Louisiana Lawmakers Repeal ‘Three-Year Rule’ that Barred Policy Cancellations

May 20, 2024

Property insurers in storm-swept Louisiana could soon gain much more flexibility over policy cancellations if the governor signs House Bill 611 into law, as expected.

The state House of Representatives approved the bill by a vote of 82 to 15, sending it to Gov. Jeff Landry. It would repeal a decades-old law that has made Louisiana unique among the states and has barred carriers from canceling, nonrenewing or raising deductibles on policies that have been in effect for more than three years, except in cases of fraud, nonpayment of premiums and other exceptions.

If the bill becomes law, insurers will soon be able to cancel up to 5% of their policies each year, provided that the properties are not in one parish. The state’s insurance commissioner will be able to review and approve additional cancellations, the bill notes.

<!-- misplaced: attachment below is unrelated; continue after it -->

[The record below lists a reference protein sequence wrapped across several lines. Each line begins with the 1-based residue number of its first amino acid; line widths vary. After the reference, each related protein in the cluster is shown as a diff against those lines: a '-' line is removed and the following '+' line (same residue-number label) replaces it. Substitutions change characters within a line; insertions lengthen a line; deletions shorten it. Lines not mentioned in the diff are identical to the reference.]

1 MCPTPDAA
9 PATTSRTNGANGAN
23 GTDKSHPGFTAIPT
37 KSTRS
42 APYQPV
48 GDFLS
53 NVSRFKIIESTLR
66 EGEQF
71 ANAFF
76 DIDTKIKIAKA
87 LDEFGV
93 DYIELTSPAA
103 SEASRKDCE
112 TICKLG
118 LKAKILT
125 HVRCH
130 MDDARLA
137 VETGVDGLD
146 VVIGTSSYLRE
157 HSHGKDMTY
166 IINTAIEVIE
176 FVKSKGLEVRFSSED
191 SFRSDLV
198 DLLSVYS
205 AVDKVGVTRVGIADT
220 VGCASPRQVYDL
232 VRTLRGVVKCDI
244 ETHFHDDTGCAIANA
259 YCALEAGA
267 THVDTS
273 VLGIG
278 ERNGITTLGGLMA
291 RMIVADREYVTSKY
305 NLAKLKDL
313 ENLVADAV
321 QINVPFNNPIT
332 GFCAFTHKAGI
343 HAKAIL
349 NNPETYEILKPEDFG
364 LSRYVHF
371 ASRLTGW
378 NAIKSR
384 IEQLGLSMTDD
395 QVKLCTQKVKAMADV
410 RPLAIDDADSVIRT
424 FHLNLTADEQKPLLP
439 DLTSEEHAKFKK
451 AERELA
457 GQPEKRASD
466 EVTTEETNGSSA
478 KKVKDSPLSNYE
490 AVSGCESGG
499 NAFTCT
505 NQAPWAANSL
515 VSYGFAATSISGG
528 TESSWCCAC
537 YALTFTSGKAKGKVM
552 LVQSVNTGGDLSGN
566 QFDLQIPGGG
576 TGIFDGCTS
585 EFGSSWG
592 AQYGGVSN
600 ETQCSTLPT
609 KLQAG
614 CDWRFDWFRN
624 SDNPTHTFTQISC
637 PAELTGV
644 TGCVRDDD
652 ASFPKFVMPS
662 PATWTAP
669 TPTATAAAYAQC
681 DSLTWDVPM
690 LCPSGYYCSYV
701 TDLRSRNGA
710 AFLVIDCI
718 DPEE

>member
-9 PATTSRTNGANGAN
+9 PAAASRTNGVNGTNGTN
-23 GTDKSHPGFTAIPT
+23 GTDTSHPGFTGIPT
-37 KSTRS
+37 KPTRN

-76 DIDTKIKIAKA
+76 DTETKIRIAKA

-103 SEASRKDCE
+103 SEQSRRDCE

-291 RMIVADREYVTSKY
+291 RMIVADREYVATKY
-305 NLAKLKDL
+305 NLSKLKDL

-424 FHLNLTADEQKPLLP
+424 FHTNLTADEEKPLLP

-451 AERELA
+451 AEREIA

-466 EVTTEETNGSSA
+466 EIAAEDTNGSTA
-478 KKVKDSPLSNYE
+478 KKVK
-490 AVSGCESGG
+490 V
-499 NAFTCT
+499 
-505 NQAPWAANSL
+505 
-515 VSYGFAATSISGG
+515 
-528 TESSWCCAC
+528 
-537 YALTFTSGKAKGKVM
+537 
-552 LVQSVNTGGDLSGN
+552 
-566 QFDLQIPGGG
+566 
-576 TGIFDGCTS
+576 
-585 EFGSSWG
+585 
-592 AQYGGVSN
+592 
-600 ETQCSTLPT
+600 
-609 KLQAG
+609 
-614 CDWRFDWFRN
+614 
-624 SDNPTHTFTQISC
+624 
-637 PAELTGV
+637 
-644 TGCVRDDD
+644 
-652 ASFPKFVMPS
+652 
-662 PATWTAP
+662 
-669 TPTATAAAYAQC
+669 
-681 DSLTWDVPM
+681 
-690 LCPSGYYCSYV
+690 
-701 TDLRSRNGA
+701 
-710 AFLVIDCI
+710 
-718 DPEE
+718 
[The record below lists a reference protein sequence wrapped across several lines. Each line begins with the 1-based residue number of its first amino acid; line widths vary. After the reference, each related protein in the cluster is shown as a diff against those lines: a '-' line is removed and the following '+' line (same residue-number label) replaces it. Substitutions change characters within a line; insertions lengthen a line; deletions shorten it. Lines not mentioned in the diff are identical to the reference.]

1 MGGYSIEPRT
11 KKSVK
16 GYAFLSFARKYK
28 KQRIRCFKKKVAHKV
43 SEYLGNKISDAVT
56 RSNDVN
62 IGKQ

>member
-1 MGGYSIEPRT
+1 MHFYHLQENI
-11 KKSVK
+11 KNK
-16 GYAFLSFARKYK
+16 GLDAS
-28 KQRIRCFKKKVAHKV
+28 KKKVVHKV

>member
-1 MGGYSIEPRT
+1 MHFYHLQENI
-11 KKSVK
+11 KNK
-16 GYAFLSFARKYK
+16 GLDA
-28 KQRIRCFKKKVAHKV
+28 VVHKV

Insurers and Commissioner Tim Temple praised the bill and other measures passed by the Legislature this spring, arguing that the changes will help bring more competition to a market that has seen carriers go insolvent, pull out of the state, or raise premiums as multiple hurricanes have hit in recent years, according to local news reports.

The so-called ‘three-year rule’ has forced some insurers to raise rates because it has blocked them from managing risk through canceling or non-renewing risky properties, supporters of the bill have said.

Under the new rules outlined in the bill, the three-year rule will no longer apply to policies issued after Aug. 1, 2024. For policies in place before August, no more than 5% may be nonrenewed per year, contingent on approval by the commissioner, the bill explains.

Topics Legislation Louisiana

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